BC Clark Magazine 2023_2024

James was educated about the country’s unique relationship with natural diamond mining, which at 33 percent is the largest contributor to the country’s GDP. Botswana was a British Protectorate from 1895 to 1966 when it declared its independence. Diamonds were discovered the following year, and the mineral is owned by the country per the prescience of the country’s first president, Sir Seretse Goitsebeng Maphiri Khama. Any diamond-related industry is conducted via a licensing agreement with the government, which puts more than 80 percent of revenues back into the country’s economy. Botswana has a large middle class and investment in critical infrastructure, such as hospitals, roads, and schools. The Livingstone House Primary School is one of four in Orapa funded by Debswana, a 50/50 joint venture between De Beers and the government of Botswana, providing free primary and secondary school education to every child. Many of the students’ parents are employed by the natural diamond industry, but the kids are encouraged to envision life beyond. “I asked them all what they wanted to be when they grow up and the answers were presidents, vets, doctors, rappers,” said James.

Lily James with students at the Livingstone House Primary School.

Orapa is home to two active diamond mines — the Orapa mine, owned by De Beers, and the Karowe mine, owned by Lucara, which recently secured $550 million to extend the mine’s life to at least 2040. That means more jobs, more growth, more progress and stability in Orapa. Karowe’s workforce is 31 percent female and 75 percent of its executive committee is female, including its CEO Eira Thomas. The mine supports 18 villages, reinvesting in their economies and communities via healthcare, education, agriculture and Gender Based Violence initiatives. “In some villages the girls didn’t have access to sanitary towels, so they weren’t able to go to school,” said James. “Now, Karowe is providing that for free. It’s such a simple thing, but the impact is huge.” James’s trip followed the route of the “rough” mined in Orapa to the city of Gaborone, where much of raw material ends up at KGK Diamonds, the largest diamond cutting and polishing facility in the city. Run by Siddarth Gothi, KGK prioritizes employing disabled and disadvantaged young adults. Armstrong Gabanamotse is a 23-year- old polisher who started with the company in 2019 and now operates KGK’s most technologically advanced machine, the Optimus, to yield fancy cuts. “From rough to the final product, when you look at it, it gives you a smile,” Kamanan said. “I’ve made something shine.” One of the final stops on James’s trip is the De Beers Global Sightholder Sales, where rough diamonds from all over the world are sorted and sold. Security is tight. More than 32 million carats in diamonds passed through the building in 2021. “You really feel the power,” said James, holding a 100 carat stone in her hand. “This is Mother Nature. These stones were created billions of years ago, lifted up to the earth’s surface via volcanoes.”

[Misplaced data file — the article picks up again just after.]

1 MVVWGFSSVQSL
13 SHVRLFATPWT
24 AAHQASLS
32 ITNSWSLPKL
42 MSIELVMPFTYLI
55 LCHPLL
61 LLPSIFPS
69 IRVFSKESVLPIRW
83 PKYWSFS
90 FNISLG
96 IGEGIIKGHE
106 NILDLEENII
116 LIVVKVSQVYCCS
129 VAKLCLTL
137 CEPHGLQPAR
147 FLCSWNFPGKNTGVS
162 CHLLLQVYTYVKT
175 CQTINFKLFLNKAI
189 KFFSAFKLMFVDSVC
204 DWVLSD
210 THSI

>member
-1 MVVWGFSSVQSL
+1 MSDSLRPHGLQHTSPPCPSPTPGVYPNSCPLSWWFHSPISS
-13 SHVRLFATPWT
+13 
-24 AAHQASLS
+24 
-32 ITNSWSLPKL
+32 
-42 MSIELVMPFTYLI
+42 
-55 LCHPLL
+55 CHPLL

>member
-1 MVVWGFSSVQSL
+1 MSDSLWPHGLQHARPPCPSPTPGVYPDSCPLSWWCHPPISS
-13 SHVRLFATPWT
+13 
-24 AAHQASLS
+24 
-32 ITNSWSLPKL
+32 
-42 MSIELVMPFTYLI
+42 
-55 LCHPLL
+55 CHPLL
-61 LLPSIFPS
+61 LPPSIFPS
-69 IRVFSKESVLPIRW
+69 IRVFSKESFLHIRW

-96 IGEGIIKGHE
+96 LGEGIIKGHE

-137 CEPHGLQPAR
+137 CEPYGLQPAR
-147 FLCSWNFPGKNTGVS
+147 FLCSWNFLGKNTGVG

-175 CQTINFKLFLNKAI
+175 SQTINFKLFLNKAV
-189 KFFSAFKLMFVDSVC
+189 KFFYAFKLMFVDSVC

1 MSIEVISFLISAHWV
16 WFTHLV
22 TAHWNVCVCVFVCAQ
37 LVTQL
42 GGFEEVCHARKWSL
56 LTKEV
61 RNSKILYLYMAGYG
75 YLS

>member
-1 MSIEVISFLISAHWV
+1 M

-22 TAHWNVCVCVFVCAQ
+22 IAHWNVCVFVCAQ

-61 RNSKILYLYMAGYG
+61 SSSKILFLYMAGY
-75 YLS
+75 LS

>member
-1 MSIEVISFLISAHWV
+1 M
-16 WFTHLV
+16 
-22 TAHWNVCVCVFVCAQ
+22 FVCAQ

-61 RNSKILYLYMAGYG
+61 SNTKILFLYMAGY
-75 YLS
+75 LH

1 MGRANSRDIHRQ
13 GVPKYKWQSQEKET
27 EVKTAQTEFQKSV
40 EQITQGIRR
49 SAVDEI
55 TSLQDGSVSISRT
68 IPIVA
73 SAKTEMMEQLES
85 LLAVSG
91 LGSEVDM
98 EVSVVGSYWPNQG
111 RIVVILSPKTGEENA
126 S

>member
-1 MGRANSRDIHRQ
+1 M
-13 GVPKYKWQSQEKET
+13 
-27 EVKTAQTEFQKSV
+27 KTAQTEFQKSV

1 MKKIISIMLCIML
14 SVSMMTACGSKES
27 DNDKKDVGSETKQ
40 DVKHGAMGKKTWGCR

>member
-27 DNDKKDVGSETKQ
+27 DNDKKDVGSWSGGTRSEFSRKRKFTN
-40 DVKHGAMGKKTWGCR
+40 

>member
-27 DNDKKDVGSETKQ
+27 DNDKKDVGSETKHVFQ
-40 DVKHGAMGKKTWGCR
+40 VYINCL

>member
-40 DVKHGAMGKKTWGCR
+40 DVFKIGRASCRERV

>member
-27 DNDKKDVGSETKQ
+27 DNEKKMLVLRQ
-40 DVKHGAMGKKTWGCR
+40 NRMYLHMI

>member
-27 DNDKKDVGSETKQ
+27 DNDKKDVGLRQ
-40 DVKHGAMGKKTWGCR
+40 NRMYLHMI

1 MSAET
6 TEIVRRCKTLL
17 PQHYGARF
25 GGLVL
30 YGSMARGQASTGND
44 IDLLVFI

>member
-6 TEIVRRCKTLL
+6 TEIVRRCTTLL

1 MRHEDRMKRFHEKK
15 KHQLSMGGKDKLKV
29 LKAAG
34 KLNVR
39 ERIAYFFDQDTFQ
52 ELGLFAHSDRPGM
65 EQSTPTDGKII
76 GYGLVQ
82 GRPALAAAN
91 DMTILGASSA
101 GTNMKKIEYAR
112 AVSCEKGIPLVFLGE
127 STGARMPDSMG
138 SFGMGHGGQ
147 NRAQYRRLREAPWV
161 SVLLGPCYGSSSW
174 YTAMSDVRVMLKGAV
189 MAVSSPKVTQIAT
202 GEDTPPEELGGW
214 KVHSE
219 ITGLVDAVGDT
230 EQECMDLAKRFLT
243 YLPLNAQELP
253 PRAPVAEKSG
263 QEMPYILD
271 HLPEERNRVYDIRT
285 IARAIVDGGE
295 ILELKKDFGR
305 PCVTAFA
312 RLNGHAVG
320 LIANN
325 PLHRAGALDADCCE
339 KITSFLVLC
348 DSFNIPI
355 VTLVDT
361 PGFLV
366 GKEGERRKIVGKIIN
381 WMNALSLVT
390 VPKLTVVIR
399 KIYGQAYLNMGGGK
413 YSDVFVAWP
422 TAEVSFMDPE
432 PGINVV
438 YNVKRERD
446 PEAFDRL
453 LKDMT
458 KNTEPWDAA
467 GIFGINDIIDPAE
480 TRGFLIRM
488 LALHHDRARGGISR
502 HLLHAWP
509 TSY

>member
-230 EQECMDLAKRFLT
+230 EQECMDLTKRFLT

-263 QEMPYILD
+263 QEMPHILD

Diamond cutter at KGK Diamonds.


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